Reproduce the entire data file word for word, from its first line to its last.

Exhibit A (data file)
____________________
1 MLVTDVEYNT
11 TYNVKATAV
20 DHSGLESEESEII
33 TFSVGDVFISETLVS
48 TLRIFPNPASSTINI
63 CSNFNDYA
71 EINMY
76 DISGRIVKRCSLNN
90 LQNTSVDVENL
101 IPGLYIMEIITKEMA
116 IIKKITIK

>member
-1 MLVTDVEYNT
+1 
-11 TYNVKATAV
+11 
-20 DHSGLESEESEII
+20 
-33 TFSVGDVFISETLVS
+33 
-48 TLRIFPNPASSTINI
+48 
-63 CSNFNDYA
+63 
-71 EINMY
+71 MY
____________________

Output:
1 MLVTDVEYNT
11 TYNVKATAV
20 DHSGLESEESEII
33 TFSVGDVFISETLVS
48 TLRIFPNPASSTINI
63 CSNFNDYA
71 EINMY
76 DISGRIVKRCSLNN
90 LQNTSVDVENL
101 IPGLYIMEIITKEMA
116 IIKKITIK

>member
-1 MLVTDVEYNT
+1 
-11 TYNVKATAV
+11 
-20 DHSGLESEESEII
+20 
-33 TFSVGDVFISETLVS
+33 
-48 TLRIFPNPASSTINI
+48 
-63 CSNFNDYA
+63 
-71 EINMY
+71 MY